Emily Bode’s first runway show garnered quite a lot of attention. The grandiose act of showing a collection at Paris Fashion Week can be likened to what I’d call a “debut” in the Philippines: an adolescent woman comes out as a lady of society by celebrating her 18th birthday with her closest family and relatives in a grand celebration. But... there was magic infused in her debut. I normally wait for Vogue’s convenient recaps of current runway shows because I feel for all those editors, influencers, and what-have-you who have to sit through a show and have to walk out with minor neck tightness from that punk show whiplash. To that, Emily said “Heck No!” and asked her models to walk slowly. Can’t we have more of that in the fashion industry? Intentional—no, meditative—consumption. I imagine the front rowers were hastily scrolling through their phones updating their followers on how awkward it was to stare at the folks opposite of them with each model elapsing 30 seconds down the hall until the next one could offer reprieve.
Not only that, but Emily Bode infused her kooky designs into familiar silhouettes such as varsity sweaters, jumpsuits, welding jackets, and matching sets. In fact, this collection was inspired by the circus - I believe she traced her lineage back to her great-grandfather’s great great uncle who was a famed owner of the Bode Wagon Company. It was evident that she meticulously researched her source material and presented a buffet of mouth-watering pieces that are making me question why I purchased a motorcycle.
And the topping on the cake? Her models all wore ballet flats. Side-note: Dries Van Noten’s models also donned ballet flats. I wish I had been there to scream “Thank god that’s the end of chunky dad shoes” in the current fashion zeitgeist. The beauty in Bode’s debut collection was in the familiarity of it. You didn’t even have to consider purchasing them, but you’re reminded of the days when people had fewer, better things. Things that had infinite stories through their wear marks. Maybe, people can re-evaluate and hold onto their things more. Because “Why did you purchase it in the first place?” is the first question I always ask myself when I get bored with what I own.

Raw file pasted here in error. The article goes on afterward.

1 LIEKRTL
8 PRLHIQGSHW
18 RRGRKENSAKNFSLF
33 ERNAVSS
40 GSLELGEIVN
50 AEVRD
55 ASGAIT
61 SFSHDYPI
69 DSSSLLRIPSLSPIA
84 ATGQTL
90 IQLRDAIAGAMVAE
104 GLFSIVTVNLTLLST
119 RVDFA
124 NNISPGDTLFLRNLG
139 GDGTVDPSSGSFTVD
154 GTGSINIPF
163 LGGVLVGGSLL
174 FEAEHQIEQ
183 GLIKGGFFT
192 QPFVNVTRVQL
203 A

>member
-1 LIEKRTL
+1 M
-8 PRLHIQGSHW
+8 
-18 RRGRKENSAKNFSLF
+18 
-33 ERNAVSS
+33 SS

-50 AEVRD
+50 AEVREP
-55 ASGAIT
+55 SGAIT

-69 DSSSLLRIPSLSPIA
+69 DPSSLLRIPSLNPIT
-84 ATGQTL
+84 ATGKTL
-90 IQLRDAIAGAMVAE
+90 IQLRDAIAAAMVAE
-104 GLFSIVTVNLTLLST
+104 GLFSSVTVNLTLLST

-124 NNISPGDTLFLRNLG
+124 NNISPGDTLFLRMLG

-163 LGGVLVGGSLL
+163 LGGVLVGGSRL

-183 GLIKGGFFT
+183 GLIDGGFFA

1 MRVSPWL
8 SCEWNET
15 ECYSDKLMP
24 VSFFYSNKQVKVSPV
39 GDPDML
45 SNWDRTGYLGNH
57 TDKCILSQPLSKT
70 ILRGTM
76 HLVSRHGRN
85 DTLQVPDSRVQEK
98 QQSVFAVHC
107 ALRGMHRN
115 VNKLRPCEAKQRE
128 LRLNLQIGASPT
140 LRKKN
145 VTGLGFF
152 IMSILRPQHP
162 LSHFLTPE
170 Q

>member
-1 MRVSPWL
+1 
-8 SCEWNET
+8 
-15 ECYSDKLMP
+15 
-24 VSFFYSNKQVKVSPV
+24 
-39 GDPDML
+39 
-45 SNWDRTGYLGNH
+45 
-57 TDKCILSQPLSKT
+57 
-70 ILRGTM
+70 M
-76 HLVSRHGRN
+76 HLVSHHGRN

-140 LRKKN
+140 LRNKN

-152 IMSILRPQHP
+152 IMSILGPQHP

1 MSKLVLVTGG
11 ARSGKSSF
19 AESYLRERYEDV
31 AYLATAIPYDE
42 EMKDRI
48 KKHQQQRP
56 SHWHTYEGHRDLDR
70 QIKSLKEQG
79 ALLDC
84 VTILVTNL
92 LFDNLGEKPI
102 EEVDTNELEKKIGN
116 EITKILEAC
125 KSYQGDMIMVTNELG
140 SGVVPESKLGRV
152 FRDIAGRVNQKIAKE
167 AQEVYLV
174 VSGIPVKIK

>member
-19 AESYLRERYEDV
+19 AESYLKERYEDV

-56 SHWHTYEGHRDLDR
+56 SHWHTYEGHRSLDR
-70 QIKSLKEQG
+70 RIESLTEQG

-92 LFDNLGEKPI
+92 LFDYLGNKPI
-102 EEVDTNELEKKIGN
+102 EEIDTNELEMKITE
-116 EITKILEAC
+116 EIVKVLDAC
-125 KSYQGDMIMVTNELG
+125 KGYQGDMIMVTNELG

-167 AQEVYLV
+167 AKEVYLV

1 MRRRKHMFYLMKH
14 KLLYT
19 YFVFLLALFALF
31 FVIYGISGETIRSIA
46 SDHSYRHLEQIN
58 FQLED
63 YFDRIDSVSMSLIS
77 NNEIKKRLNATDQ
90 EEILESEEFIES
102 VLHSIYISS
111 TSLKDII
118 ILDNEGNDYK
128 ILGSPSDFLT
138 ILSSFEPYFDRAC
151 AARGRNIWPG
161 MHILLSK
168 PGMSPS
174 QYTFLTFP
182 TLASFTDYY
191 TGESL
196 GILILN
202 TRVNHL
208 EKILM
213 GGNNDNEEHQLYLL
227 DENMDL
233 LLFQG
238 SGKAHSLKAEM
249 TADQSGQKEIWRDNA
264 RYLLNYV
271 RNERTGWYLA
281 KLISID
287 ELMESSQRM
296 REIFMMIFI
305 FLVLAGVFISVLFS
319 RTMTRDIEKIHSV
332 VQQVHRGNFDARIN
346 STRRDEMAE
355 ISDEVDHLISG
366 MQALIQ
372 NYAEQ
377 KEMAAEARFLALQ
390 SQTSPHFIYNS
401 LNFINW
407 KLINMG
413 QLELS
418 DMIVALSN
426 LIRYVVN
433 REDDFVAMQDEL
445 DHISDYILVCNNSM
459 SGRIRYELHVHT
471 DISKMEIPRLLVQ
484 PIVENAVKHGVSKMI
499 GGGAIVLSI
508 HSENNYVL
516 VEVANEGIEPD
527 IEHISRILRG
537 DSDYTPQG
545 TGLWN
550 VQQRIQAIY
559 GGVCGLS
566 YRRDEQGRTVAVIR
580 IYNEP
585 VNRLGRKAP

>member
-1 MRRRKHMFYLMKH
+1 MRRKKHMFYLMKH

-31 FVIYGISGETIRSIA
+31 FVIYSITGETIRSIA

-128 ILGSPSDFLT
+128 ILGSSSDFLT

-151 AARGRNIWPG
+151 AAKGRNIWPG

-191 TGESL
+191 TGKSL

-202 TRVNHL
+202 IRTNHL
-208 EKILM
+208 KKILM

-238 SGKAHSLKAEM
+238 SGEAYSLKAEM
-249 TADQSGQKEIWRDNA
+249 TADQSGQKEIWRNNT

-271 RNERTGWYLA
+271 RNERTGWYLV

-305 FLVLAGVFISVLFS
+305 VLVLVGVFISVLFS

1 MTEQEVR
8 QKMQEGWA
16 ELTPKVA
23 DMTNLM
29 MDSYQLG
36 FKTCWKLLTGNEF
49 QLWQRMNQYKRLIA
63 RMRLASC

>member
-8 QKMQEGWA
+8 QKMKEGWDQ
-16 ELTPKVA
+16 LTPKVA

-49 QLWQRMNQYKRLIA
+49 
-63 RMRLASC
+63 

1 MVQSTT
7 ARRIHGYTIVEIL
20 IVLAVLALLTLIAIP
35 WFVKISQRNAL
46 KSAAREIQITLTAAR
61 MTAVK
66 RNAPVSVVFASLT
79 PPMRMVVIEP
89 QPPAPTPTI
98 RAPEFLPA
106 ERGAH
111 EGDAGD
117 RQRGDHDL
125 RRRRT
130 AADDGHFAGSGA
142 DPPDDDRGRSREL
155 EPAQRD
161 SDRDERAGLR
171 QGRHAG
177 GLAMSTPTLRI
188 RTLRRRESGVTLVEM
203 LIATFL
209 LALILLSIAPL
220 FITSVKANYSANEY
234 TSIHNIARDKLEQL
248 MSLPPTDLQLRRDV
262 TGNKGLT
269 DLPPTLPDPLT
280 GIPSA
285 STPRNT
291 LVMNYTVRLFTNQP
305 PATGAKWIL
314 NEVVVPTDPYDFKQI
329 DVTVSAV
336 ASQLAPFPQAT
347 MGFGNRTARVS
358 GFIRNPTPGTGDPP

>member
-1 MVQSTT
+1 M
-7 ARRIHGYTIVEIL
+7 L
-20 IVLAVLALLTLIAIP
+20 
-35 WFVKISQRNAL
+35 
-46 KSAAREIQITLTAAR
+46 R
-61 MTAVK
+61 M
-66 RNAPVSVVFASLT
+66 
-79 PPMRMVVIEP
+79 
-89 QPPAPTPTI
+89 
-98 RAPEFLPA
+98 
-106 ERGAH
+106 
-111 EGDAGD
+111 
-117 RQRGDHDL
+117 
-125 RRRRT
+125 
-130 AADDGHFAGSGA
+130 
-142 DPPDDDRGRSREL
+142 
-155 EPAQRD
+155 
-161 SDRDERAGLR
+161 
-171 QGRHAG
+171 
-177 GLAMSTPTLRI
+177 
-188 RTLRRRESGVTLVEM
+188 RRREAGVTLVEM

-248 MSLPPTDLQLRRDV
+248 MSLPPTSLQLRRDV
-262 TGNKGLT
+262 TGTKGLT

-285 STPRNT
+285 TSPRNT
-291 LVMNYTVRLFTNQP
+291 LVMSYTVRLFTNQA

Coming full circle, we are all witnesses to Emily Bode’s astronomical rise to notoriety in the menswear design scene. She just took home the CFDA’s Emerging Designer of the Year award and shows no signs of slowing down. There will always be a new theme, new fabrics, and new silhouettes to experiment with, but I highly doubt that she will ever stray from her approach to design. She has demonstrated that history and intention matter. The proliferation of online shopping has made keeping up with the Joneses so much easier. Amidst all the voices and fashion riffraff, Emily Bode has successfully provided something intangible for me. Something to believe...which is best sung by one of my favorite musicians: Weyes Blood. It’s similar to looking at our own reflection in the mirror. The wear and tear of life will undoubtedly leave its marks, but the beauty that resides in you is like an undiscovered quilt from the 1960s: just waiting to have new life breathed into it and to be shared with others as a joy-sparker.